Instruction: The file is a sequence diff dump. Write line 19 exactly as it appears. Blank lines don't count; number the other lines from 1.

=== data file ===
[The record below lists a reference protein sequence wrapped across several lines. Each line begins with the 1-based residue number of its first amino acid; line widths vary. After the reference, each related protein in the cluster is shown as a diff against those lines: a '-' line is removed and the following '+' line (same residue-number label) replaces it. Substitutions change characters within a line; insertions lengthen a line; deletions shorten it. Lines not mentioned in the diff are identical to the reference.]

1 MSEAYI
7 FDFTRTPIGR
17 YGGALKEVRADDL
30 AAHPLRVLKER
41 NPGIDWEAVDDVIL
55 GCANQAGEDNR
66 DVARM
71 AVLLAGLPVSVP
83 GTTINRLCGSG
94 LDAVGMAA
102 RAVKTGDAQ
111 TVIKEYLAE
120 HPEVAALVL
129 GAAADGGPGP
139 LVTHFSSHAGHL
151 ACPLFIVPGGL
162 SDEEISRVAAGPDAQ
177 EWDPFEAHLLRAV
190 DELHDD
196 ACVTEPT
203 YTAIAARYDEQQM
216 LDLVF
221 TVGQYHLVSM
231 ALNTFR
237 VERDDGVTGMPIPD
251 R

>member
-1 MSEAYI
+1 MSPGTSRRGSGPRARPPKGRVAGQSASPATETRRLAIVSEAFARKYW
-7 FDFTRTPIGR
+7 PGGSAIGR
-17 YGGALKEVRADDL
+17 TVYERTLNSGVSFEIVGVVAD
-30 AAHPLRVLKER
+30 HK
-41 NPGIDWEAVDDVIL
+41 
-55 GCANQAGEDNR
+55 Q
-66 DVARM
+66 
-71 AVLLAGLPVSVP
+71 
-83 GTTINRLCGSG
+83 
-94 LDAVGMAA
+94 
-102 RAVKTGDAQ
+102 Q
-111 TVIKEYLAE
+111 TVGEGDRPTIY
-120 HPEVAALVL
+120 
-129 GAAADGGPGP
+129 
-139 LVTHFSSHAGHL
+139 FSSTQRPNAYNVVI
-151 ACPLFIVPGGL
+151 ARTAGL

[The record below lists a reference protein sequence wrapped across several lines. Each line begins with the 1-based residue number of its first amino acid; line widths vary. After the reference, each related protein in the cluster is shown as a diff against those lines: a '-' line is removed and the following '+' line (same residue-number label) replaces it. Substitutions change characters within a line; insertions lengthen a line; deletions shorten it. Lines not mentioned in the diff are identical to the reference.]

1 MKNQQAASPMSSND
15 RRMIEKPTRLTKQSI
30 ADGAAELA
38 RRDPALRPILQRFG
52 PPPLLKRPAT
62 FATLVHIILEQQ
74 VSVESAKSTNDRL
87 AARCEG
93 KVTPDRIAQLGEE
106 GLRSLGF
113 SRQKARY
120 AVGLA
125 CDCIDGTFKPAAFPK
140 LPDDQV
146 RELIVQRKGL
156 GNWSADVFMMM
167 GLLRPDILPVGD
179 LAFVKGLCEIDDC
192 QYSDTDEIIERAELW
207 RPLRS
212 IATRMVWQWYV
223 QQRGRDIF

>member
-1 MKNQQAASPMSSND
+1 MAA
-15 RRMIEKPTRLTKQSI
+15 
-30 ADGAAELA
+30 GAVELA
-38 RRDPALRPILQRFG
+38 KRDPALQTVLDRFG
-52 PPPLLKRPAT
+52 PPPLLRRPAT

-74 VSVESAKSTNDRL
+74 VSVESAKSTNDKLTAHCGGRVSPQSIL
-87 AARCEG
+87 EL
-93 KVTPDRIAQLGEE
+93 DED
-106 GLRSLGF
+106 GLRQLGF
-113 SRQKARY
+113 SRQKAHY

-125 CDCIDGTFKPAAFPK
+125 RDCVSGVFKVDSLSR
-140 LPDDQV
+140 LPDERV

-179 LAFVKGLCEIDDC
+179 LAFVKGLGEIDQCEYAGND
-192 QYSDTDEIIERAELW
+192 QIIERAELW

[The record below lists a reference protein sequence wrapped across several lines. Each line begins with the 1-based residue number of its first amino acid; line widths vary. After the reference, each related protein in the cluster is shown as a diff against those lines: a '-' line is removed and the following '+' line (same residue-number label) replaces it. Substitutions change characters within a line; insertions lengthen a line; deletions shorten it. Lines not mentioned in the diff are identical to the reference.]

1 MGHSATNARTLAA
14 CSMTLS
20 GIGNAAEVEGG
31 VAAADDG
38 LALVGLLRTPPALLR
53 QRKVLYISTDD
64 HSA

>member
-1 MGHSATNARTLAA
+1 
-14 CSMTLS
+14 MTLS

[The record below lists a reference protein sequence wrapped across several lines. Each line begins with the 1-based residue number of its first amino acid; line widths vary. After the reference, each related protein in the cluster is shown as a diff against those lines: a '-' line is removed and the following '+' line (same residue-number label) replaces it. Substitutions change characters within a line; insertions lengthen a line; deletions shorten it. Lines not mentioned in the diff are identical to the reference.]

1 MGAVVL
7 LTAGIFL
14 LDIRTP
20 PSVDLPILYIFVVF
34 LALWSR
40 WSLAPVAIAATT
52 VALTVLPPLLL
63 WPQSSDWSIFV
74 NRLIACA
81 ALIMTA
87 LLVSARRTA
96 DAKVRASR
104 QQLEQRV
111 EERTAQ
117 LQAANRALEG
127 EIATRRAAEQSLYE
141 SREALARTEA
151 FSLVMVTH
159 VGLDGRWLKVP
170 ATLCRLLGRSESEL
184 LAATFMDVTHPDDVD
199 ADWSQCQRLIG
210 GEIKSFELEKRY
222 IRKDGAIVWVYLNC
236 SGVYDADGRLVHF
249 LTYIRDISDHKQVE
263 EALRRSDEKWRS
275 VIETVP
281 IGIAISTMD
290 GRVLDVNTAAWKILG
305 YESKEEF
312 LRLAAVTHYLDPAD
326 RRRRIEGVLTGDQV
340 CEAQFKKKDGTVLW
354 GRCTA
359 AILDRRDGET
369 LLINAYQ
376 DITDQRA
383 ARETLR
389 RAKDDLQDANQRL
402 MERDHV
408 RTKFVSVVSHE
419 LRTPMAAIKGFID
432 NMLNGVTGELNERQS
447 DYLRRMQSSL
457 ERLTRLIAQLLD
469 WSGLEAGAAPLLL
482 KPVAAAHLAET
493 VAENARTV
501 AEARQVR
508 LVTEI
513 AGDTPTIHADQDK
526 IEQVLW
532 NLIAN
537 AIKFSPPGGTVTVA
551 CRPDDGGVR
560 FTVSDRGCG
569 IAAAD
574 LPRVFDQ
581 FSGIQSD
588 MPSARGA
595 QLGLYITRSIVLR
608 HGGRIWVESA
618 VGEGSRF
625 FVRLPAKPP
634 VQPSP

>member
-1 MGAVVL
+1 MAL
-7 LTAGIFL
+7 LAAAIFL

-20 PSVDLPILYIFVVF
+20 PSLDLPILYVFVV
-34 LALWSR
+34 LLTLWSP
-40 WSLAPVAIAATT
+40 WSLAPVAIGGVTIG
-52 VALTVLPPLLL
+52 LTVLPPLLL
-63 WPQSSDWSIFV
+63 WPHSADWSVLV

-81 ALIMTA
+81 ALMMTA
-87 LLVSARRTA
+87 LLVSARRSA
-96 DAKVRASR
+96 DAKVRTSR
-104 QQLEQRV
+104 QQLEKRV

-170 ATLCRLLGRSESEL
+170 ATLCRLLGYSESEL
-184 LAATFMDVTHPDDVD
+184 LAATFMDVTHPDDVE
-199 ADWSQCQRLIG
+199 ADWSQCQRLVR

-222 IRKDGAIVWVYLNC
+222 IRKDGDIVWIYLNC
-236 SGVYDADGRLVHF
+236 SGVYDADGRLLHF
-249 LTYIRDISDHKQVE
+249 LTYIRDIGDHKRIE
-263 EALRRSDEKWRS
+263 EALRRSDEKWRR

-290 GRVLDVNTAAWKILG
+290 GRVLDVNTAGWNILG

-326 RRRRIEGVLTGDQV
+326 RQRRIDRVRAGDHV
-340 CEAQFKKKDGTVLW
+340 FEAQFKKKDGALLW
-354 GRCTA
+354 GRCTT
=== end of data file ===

177 EWDPFEAHLLRAV